Many Thousands Gone: Tribute to Ira Berlin

“[B]inary opposites fit nicely the formulation of history as written, but they do little to capture the mess, inchoate reality of history as live.” ~ Ira Berlin On June 5, 2018, Ira Berlin passed away at age 77, in the Washington, D. C. area. He was an award-winning historian and Distinguished Professor of History at … Continue reading Many Thousands Gone: Tribute to Ira Berlin

A Phenomenon Called “Roots,” 1977

Today’s blog was written by Alan Walker, Archivist at the National Archives at College Park, Maryland From the moment our search room doors opened to the public in late 1936, family history was a big draw for the public. For the fiscal year ending June 30, 1938, nearly one quarter of the admission cards issued went to "students … Continue reading A Phenomenon Called “Roots,” 1977

Frederick Douglass – Statesman, Abolitionist, Champion of the People

Today’s post was written by Tiffany Walker, Archivist in the Textual Processing Division at the National Archives at College Park Frederick Douglass was a social reformer, abolitionist, orator, writer, and statesman. After escaping from slavery in Maryland, he became a national leader of the abolitionist movement in the Northern states and gained a following via … Continue reading Frederick Douglass – Statesman, Abolitionist, Champion of the People

Freedmen’s Bureau Transportation Records: Letters of “Sold” Former Slaves Seeking to Rejoin Loved Ones

Today's blog was written by Mr. Damani Davis, Reference Archivist at the National Archives in Washington, D. C. This blog was a part of a presentation titled "The Freedmen's Bureau and the Freedman's Bank: Reconstruction Records at the National Archives," given at the Association for the Study of African American Life and History (ASALH) Conference … Continue reading Freedmen’s Bureau Transportation Records: Letters of “Sold” Former Slaves Seeking to Rejoin Loved Ones

Repost ~ ROTW: The Book of Negroes

Submitted by Ms. Netisha Currie, Archives Specialist at the National Archives at College Park, Maryland This record of the week was a part of a presentation titled "Slavery, Freedmen, and Employment in Government Records,"  given at the Association for the Study of African American Life and History (ASALH) Conference in Atlanta, Georgia on September 25, … Continue reading Repost ~ ROTW: The Book of Negroes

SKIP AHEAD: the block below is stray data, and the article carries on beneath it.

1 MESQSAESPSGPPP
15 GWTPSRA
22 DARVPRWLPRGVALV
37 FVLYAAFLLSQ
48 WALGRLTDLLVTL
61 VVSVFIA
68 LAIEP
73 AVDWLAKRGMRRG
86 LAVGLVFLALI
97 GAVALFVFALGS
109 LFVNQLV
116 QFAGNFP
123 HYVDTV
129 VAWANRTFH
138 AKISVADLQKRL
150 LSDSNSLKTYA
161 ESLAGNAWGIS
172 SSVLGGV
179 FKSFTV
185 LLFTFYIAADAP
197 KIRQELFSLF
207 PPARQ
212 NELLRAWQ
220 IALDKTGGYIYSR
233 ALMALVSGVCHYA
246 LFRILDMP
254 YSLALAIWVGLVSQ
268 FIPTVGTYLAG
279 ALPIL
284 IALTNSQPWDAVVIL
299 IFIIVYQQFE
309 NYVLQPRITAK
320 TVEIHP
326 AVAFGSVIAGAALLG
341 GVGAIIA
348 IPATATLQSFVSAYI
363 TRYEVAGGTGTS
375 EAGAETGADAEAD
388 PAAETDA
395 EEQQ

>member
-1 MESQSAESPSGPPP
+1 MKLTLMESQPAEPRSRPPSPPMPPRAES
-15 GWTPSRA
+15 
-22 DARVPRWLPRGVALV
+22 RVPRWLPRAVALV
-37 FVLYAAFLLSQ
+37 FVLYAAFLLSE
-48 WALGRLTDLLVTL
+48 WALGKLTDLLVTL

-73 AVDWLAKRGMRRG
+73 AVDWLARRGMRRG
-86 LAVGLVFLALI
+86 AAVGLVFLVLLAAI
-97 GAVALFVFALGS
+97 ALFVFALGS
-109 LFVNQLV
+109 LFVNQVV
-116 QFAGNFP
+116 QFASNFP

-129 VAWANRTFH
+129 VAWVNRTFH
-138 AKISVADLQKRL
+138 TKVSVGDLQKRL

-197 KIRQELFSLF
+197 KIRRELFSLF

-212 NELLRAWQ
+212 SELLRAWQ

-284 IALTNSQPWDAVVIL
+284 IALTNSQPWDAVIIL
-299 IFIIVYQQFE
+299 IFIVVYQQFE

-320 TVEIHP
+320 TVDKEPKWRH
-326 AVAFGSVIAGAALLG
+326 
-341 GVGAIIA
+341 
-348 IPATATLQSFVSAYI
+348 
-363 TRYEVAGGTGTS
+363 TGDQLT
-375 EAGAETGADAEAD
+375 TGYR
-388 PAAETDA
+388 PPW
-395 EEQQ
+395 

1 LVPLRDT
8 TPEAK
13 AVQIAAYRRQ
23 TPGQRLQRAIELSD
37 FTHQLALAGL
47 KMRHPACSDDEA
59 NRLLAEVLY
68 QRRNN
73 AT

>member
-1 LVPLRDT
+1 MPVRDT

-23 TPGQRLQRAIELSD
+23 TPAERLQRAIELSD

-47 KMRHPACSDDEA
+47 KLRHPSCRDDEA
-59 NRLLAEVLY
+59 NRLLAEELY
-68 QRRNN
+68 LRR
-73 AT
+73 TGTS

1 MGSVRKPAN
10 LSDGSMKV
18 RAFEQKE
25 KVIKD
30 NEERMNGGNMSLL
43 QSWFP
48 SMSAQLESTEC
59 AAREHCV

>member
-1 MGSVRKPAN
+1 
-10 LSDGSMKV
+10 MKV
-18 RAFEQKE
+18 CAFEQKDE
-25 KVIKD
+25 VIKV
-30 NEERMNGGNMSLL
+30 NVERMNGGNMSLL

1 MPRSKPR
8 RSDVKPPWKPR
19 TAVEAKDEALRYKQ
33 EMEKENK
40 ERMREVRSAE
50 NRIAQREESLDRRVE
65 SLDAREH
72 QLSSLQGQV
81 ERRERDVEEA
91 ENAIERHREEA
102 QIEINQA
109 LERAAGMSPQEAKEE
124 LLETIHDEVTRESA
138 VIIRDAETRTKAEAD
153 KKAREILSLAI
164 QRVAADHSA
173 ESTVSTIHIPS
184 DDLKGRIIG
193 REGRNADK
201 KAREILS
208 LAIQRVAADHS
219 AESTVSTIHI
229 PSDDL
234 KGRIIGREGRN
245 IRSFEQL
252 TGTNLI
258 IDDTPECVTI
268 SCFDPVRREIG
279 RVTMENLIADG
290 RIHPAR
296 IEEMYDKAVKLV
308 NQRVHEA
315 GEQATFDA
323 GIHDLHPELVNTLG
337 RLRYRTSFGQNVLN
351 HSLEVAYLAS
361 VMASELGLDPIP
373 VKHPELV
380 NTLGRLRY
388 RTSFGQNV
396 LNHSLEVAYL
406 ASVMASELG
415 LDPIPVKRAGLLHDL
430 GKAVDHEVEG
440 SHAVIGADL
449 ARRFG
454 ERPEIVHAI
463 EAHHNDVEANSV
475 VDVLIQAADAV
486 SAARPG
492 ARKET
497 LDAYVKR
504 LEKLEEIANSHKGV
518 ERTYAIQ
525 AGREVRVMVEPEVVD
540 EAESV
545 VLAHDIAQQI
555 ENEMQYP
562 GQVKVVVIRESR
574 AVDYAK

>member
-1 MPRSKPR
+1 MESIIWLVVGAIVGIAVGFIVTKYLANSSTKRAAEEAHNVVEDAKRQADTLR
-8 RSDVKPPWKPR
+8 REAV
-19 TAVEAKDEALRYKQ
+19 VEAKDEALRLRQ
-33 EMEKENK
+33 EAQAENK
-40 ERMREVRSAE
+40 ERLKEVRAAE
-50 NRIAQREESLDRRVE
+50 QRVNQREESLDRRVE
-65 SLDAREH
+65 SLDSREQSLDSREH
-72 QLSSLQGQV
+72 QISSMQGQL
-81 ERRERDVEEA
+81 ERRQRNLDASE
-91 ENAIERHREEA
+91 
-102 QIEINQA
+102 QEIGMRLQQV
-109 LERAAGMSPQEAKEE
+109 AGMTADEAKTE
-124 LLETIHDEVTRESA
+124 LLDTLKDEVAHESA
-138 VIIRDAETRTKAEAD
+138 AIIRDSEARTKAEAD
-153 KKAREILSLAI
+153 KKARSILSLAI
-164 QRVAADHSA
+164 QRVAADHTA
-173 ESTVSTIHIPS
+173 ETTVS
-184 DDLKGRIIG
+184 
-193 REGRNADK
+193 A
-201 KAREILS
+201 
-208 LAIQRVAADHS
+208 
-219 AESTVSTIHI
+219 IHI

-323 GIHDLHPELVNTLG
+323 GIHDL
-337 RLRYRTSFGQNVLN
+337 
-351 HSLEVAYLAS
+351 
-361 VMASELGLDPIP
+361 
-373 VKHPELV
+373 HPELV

Record of the Week: The Book of Negroes

This February, the Rediscovering Black History blog is kicking off a new feature - the Record of the Week. Every Thursday during Black History Month there will be a post highlighting one of the records from the National Archives' vast holdings. The Inspection Roll of Negroes (NAID 5890797), more commonly referred to as the Book … Continue reading Record of the Week: The Book of Negroes

Protecting America’s Treasures: Black History in the Vault

Today's blog post is by Netisha Currie, Archives Specialist in the Textual Processing Division of the National Archives     A small portion of the millions of records at the National Archives are considered to be of such historic or intrinsic value that researchers are restricted from physical access to these materials. These materials are … Continue reading Protecting America’s Treasures: Black History in the Vault

eBook celebrates the 150th Anniversary of the Emancipation Proclamation

Today’s post comes from Stephanie Greenhut, Education Technology Specialist, in the Education and Public Programs division. In the midst of the Civil War, on January 1, 1863, President Abraham Lincoln issued the Emancipation Proclamation. This document, preserved here at the National Archives, formally proclaimed the freedom of all enslaved people held in areas still in … Continue reading eBook celebrates the 150th Anniversary of the Emancipation Proclamation